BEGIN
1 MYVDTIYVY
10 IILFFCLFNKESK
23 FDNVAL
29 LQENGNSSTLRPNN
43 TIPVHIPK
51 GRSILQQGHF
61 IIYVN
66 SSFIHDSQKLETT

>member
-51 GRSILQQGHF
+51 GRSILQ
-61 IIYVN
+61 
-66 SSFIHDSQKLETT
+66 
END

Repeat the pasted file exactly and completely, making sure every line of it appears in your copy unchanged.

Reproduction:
1 MYVDTIYVY
10 IILFFCLFNKESK
23 FDNVAL
29 LQENGNSSTLRPNN
43 TIPVHIPK
51 GRSILQQGHF
61 IIYVN
66 SSFIHDSQKLETT

>member
-51 GRSILQQGHF
+51 GRSILQ
-61 IIYVN
+61 
-66 SSFIHDSQKLETT
+66 